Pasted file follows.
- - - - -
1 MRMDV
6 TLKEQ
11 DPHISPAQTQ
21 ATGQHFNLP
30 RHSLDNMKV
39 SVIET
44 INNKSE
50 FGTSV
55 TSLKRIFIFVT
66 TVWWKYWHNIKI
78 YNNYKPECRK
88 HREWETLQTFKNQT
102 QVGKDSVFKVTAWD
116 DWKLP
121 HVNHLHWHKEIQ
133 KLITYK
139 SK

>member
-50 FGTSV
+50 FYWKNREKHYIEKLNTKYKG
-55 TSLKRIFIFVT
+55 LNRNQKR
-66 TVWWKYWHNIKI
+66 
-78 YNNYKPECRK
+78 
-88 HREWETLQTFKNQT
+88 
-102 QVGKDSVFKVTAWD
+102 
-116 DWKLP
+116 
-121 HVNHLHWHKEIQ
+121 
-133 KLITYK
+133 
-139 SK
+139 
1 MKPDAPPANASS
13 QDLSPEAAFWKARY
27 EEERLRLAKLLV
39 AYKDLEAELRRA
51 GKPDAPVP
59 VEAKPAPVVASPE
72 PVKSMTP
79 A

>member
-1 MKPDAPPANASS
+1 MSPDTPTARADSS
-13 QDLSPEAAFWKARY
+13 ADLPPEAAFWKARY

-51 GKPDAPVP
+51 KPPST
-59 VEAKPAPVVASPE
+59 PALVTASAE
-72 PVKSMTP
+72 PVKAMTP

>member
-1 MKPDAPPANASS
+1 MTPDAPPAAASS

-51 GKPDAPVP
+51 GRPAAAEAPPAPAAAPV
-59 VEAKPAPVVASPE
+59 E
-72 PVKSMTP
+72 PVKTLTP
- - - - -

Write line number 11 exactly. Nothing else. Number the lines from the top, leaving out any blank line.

78 YNNYKPECRK